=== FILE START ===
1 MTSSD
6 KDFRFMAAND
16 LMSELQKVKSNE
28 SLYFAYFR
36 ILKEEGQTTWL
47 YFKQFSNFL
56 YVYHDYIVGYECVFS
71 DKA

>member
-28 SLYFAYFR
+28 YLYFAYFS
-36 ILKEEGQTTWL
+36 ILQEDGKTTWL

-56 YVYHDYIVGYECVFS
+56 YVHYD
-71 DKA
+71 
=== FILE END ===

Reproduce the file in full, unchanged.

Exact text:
1 MTSSD
6 KDFRFMAAND
16 LMSELQKVKSNE
28 SLYFAYFR
36 ILKEEGQTTWL
47 YFKQFSNFL
56 YVYHDYIVGYECVFS
71 DKA

>member
-28 SLYFAYFR
+28 YLYFAYFS
-36 ILKEEGQTTWL
+36 ILQEDGKTTWL

-56 YVYHDYIVGYECVFS
+56 YVHYD
-71 DKA
+71 